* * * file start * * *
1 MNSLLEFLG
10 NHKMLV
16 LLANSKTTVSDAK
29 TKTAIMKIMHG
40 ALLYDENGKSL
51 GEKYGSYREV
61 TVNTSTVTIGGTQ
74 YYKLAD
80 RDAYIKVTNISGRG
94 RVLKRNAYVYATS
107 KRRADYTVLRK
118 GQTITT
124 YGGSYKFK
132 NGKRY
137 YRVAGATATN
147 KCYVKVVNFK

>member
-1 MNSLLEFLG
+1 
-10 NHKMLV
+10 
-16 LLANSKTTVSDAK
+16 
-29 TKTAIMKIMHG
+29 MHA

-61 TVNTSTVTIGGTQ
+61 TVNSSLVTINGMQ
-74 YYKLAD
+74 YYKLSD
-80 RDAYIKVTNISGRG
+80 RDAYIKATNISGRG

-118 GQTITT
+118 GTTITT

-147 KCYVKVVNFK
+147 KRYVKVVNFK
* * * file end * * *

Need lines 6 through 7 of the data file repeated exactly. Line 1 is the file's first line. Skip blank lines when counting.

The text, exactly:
51 GEKYGSYREV
61 TVNTSTVTIGGTQ